SHORPY Historic Photo Archive & Fine-Art Prints
 
 
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About the Photos

Our holdings include hundreds of glass and film negatives/transparencies that we've scanned ourselves; in addition, many other photos on this site were extracted from reference images (high-resolution tiffs) in the Library of Congress research archive. (To query the database click here.) They are adjusted, restored and reworked by your webmaster in accordance with his aesthetic sensibilities before being downsized and turned into the jpegs you see here. All of these images (including "derivative works") are protected by copyright laws of the United States and other jurisdictions and may not be sold, reproduced or otherwise used for commercial purposes without permission.

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[REV 25-NOV-2014]

 
 
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VINTAGRAPH • WPA • WWII • BOOKS WANTED FOR OUR MEN: WWI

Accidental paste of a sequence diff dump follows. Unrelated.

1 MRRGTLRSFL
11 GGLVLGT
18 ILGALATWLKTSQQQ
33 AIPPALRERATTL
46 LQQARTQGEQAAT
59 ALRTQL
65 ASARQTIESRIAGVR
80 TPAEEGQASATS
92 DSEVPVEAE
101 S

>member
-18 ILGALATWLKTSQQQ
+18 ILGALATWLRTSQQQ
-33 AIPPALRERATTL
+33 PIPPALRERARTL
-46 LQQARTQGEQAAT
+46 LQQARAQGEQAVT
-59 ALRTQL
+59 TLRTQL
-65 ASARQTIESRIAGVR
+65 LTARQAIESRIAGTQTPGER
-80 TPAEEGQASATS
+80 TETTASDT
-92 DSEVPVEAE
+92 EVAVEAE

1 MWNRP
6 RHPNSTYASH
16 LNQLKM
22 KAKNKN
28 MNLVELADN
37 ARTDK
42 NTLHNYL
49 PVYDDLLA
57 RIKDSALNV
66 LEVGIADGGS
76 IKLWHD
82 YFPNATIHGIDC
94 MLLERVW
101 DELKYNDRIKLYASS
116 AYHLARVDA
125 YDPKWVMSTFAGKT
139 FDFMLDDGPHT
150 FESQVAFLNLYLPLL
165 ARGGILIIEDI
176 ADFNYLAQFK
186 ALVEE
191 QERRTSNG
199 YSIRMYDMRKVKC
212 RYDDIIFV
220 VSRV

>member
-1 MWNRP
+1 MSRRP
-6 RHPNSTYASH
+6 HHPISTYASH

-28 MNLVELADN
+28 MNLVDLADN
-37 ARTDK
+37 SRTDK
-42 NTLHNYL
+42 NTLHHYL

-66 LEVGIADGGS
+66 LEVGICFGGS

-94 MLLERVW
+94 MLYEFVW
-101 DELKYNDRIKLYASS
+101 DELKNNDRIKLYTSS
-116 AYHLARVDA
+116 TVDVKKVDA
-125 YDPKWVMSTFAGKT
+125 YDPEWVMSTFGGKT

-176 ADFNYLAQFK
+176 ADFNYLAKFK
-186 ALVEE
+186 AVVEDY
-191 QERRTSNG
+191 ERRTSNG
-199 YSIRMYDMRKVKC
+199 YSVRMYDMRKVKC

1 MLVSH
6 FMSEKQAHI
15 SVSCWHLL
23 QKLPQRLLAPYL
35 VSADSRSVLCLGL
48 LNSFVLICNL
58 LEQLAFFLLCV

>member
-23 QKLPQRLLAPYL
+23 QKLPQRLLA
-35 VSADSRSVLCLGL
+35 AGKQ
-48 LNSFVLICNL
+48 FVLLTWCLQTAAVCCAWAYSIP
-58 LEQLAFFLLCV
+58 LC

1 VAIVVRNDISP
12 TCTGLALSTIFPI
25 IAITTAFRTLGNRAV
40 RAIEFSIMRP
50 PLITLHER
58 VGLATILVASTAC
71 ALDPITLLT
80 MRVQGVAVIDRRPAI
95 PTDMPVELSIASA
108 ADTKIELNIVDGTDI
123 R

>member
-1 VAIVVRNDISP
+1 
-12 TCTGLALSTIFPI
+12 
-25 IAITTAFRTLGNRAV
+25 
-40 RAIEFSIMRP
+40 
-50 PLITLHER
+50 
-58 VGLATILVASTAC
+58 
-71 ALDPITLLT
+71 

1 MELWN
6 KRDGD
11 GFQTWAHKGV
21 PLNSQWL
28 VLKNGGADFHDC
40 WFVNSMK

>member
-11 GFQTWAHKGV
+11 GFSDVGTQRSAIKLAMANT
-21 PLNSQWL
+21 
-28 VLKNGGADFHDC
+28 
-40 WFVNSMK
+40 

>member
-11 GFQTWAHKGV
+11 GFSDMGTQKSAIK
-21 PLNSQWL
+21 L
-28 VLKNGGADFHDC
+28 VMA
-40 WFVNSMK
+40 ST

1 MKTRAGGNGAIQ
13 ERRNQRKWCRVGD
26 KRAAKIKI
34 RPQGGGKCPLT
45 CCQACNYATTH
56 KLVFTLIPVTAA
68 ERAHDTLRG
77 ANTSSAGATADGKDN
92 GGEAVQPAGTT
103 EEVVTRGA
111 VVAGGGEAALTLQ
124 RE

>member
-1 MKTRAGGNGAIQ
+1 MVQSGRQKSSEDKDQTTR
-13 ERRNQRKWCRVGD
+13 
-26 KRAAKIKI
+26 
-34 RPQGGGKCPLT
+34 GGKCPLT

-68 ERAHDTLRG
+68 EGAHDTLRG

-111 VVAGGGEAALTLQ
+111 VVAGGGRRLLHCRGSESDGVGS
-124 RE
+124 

I.G.A.: 1941

I.G.A.: 1941

August 1941. "General store in Hinesburg, Vermont." Medium format negative by Jack Delano for the Farm Security Administration. View full size.

 
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Car IDs

1936 Ford; 1929 Essex

The Orthochromatic Blues

If it was orthochromatic film the blue sky would have been washed out.

IGA's were everywhere

I remember when IGA stores were in almost every little town. When I grew up in Loomis, Nebraska, the IGA was a block from our house and up until 1975 we made our weekly grocery trips there. You could get an after-school pop there. It closed in the early 90s.

Orthochromatic film?

The sign at the top, carefully lit with a half-dozen lights but without seeming to have any words or images could conceivably have been caused by blue paint on a white background, if it was photographed by orthochromatic film, which was still sometimes used at this time.

[There's another, simpler, explanation. - Dave]

Somewhat changed

The Dors of Perception

1936 Ford Fordor Touring Sedan. Yes, Ford spelled it Fordor & Tudor.

 
SHORPY OLD PHOTO ARCHIVE
Shorpy.com | History in HD is a vintage photo archive featuring thousands of high-definition images from the 1850s to 1960s. (Available as fine-art prints from the Shorpy Archive.) The site is named after Shorpy Higginbotham, a teenage coal miner who lived 100 years ago.

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